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CBS to pay SEC average of $55 million annually
Published August 18, 2008
CBS’s landmark 15-year deal for football and basketball rights to the Southeastern Conference will pay the conference an average of $55 million annually, industry sources said.
On the front end, the deal is expected to pay the SEC about $50 million a year and increase each year to a high of $60 million by the end of the term, according to multiple sources.
That represents about twice the value of the previous eight-year contract between the network and the conference, which is set to expire at the end of the 2008-09 season.
The SEC now will turn its focus to finishing off a deal with ESPN for cable rights to its football and basketball programming. The conference’s syndicated package also could be part of the ESPN deal, as the Disney unit seeks inventory for its college network, ESPNU.
“The CBS deal was not a complex deal. It really is an extension,” SEC Commissioner Mike Slive said. “Now our lives get much more complex with the rest of it. We’ve got to make a final decision about (an SEC) channel and, if not, the granting of those rights. We expect that to be done within 30 days.”
Raycom, which now owns the SEC’s syndicated rights, remains in talks with the SEC, said Jimmy Rayburn, executive producer for SEC football for Charlotte-based Raycom.
Industry sources say the SEC is not expected to launch its own network, as the Big Ten did, although Slive said the idea has not been totally removed from the table. The CBS deal leaves that option open.
While most network deals range from five to eight years, CBS’s arrangement with the SEC keeps the league and the network together through 2023.
“A 15-year deal is terrific for the SEC and for college sports,” said Kevin O’Malley, a TV consultant and former CBS executive. “College sports over the last five to six years have really experienced a renaissance. For CBS to go this far out with a deal shows the confidence that it’s going to continue.”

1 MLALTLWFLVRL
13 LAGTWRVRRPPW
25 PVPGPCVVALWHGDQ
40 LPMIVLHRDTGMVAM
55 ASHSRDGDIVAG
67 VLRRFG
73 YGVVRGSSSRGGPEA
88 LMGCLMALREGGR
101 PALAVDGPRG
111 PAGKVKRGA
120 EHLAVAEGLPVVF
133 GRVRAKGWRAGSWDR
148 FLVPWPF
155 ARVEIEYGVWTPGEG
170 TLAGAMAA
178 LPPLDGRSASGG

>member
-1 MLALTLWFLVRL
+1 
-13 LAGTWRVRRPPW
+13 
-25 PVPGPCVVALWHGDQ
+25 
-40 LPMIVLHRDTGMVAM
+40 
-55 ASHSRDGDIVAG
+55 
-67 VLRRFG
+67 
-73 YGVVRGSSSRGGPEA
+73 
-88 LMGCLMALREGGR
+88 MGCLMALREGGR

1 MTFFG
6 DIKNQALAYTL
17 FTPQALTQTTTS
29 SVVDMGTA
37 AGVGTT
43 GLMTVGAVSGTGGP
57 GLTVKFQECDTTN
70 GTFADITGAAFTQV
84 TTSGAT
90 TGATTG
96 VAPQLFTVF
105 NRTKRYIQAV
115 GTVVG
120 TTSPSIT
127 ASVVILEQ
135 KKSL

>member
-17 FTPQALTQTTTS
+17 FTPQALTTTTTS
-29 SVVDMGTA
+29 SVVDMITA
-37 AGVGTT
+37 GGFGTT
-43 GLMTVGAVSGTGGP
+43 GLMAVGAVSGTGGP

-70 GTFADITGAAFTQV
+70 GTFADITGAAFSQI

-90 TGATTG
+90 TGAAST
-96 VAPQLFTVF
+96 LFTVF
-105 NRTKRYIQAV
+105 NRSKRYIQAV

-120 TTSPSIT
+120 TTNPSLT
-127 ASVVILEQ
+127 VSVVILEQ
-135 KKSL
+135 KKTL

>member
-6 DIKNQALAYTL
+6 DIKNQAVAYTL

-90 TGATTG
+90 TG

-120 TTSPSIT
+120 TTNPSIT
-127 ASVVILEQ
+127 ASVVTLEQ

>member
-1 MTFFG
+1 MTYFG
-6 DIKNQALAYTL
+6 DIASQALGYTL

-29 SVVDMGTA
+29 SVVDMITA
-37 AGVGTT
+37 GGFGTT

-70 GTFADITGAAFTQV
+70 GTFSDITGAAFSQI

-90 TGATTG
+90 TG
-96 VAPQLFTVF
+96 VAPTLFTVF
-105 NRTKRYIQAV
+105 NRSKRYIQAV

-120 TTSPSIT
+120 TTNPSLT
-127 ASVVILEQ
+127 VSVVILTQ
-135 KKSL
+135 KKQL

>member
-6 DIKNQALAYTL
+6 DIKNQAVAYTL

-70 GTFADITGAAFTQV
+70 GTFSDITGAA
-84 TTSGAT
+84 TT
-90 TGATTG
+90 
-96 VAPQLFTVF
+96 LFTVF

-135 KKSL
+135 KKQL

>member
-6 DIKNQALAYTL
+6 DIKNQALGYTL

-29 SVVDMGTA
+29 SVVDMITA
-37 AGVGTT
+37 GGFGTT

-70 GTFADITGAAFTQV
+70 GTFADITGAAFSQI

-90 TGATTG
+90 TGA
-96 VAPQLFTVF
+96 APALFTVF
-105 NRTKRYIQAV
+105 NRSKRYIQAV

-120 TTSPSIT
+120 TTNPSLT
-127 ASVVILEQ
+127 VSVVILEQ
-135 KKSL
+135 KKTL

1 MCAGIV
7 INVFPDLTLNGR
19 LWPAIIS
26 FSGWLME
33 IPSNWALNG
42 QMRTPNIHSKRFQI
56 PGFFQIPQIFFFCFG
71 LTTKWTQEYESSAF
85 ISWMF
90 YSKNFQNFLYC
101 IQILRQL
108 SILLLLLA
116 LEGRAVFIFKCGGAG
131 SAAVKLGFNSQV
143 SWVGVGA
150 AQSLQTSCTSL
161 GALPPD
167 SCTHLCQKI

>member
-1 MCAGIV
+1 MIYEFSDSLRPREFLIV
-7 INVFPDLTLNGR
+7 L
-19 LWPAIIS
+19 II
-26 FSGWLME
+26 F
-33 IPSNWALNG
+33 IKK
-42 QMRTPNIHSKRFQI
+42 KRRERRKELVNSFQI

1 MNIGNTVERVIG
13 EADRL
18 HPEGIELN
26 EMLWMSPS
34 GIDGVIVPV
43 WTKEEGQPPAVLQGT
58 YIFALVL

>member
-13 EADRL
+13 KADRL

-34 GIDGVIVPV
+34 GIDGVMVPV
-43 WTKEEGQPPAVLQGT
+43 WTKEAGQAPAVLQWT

The inventory of games on CBS remains relatively unchanged. The SEC will get one football game per season on prime time and probably two doubleheaders per season. CBS receives first pick of the SEC “Game of the Week” each week.
One doubleheader, typically on Thanksgiving Saturday, will start at noon, followed by a 3:30 p.m. game. The other is usually a 3:30 p.m. game followed by an 8 p.m. kickoff.
CBS also will televise slightly fewer college basketball games. The network in the past showed anywhere from 17 to 20 regular-season SEC games and that number will drop to an average of about 14. CBS will no longer carry the SEC men’s basketball tournament championship game, either.
Also, CBS will have the right to stream its games live on CBSSports.com starting in 2009. “That’s possible, but we don’t know yet if that’s what we’re going to do,” said Mike Aresco, CBS’s executive vice president of programming. “We have found that streaming has not cannibalized our TV programming.”
CBS College Sports collected a bucket of rights, including the right to simulcast CBS’s games, though Aresco said he did not know if the network would do that.
The cable channel will be allowed to re-air CBS games and will have highlight rights and Olympic sports rights. The deal includes wireless, video-on-demand, data and enhanced highlight rights, as well.
“We’re pretty excited about the length of this,” Aresco said, pointing out that the 15-year deal is longer than the network’s other contracts.